In May 2013, the JCP and its allies were able to push through the Political Isolation Law that banned Qaddafi era officials from participating in politics for 10 years.

This legislation weakened its opponent, the nationalist-leaning National Forces Alliance (NFA), by forcing a number of the latter’s deputies to resign.

When the GNC’s mandate ended in mid-2014 and new elections were held to elect its successor, the House of Representatives (HoR), the JCP won even fewer seats than in 2012. Fearing a backlash against Islamists, the JCP and its allies, refused to cede power to the HoR and continued to hold sessions in the GNC.

In the context of the civil war that followed, brigades that had connections to the Muslim Brotherhood and JCP politicians, sided with the GNC.

These brigades including those from Misrata that formed the bulk of the Libya Shield forces, and Libya Shield East as part of an umbrella group called the BRSC, which also comprised the Muslim Brotherhood linked 17th of February Martyrs Brigade and the Raffalah Al-Sahati brigade.

The LROR, which was created in 2013 by the GNC to perform law and order functions in Tripoli and later in Benghazi, again close to the Brotherhood, also joined the Libya Dawn coalition.

Although the Muslim Brotherhood has since lost a great deal of influence, the UN political process that led to the Libyan Political Agreement (LPA) has, nevertheless, provided it with a means of continued influence in several governing bodies established under the Agreement.

The High State Council, which acts as an advisory body to the GNA, comprises some JCP politicians, given that it is made up of a pool of politicians that were elected to the GNC in 2012. The new president of the High State Council, Khlaid Al-Mishri, is also a JCP member.

HoR politicians are, however, uneasy about Islamist influence in the High State Council, which has led to discussions about its composition, which could have future implications.

The Muslim Brotherhood and the JCP currently have allies within the GNA’s Presidency Council (PC), including Ahmed Maitig, who serves as vice president of the PC, and Abdessalam Kajman, who is a member of the PC. However, overcoming the current deadlock in the UN political process is likely to lead to modifications to the LPA.

This is likely to lead to a reduction in the number of members in the PC from nine to three, which, in turn, is likely to mean that in the future there will be fewer members within it whose agendas might overlap with the Muslim Brotherhood.

Although the Muslim Brotherhood does not control any brigades as such, its influence may also be boosted by its connections to brigades that have clout with the GNA. This is particularly the case with regards to Misratan brigades that formed most of the Libya Shield forces.

While these brigades may not contain a high number of Muslim Brotherhood members, they are likely to be sympathetic to the movement due to their alliance with it in the Libya Dawn coalition.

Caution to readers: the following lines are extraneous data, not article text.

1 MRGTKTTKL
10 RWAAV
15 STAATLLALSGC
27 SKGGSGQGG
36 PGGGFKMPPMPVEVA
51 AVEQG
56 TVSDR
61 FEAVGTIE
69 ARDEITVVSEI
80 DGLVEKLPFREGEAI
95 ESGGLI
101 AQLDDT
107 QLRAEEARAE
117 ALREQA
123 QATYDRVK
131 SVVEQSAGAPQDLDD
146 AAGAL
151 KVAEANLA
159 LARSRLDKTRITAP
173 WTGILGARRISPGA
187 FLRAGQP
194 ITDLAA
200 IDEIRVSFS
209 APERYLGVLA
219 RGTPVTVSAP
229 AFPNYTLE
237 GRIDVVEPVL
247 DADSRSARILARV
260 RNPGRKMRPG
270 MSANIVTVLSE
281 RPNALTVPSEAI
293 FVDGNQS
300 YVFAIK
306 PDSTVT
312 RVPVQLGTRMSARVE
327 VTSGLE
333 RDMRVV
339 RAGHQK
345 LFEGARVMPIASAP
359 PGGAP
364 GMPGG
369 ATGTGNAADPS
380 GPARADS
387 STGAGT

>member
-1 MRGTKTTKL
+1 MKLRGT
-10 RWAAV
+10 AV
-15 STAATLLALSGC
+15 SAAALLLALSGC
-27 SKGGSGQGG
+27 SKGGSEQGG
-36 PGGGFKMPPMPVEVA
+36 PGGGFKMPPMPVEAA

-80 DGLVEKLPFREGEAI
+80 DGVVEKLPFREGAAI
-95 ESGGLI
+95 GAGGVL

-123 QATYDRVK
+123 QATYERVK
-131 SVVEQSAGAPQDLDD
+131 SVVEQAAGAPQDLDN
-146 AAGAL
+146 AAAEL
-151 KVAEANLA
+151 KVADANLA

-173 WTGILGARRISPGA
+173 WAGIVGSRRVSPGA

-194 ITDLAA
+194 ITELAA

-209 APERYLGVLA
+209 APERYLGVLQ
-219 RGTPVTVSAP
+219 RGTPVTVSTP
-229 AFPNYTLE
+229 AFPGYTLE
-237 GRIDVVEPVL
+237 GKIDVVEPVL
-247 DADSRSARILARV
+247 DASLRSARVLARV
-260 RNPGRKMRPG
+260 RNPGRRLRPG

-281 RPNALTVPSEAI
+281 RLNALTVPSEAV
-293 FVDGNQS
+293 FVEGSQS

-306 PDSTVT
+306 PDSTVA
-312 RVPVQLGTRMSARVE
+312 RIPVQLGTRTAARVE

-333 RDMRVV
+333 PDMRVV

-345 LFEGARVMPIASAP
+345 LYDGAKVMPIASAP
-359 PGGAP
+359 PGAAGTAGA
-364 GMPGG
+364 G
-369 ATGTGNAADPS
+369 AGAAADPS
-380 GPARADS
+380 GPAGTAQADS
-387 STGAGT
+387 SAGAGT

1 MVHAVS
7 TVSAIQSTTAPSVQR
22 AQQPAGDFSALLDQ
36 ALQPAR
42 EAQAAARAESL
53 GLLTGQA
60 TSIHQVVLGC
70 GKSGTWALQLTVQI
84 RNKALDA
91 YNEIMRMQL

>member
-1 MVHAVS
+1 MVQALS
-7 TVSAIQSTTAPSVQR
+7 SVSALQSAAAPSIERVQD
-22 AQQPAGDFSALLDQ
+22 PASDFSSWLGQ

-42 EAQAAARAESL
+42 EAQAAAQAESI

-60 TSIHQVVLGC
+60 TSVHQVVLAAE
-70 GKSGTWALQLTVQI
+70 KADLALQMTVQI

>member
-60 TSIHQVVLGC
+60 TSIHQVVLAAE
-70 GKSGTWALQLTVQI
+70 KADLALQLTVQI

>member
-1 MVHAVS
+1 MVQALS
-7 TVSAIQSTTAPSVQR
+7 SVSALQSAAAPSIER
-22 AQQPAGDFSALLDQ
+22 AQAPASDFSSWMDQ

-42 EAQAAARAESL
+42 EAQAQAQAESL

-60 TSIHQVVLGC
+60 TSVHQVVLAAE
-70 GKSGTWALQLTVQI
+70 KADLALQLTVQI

They have since fought under the banner of the GNA to drive Islamic State (IS) forces out of the city of Sirte in 2016 and are still loyal to the GNA.

While the structure of future security forces in Libya remains to be defined, it is possible that these brigades could be integrated into a future unified Libyan army, given their importance and as a means of incentivizing them to disband. Should this occur, it could provide the Muslim Brotherhood with support from within Libya’s future security structures.

In Tripoli, the Muslim Brotherhood also has traction through its ties to the TMC. In the East, its links to the BRSC give it some influence on the ground, even though the BRSC has been largely decimated.

International Vectors of Influence

The JCP’s international profile has benefited from positive coverage on Al-Jazeera. Within the context of the civil war, so too have brigades with ties to the Muslim Brotherhood, such as the former Libya Shield forces and the LROR.

Support for the UN-backed GNA, which is backed by the majority of the international community, has enabled it to maintain its political relevance internationally.

Its associates in the former Libya Shield forces have also gained positive media coverage and international praise for the role they have played in the GNA-led fight against IS.

This could increase calls for them to be integrated into a future Libyan army.

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To be continued

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Lisa Watanabe – Senior Research Fellow at the Department of Humanities, Social and Political Studies, Institute of Security Studies, Zurich. Specializes in the issues of North Africa and the European Mediterranean.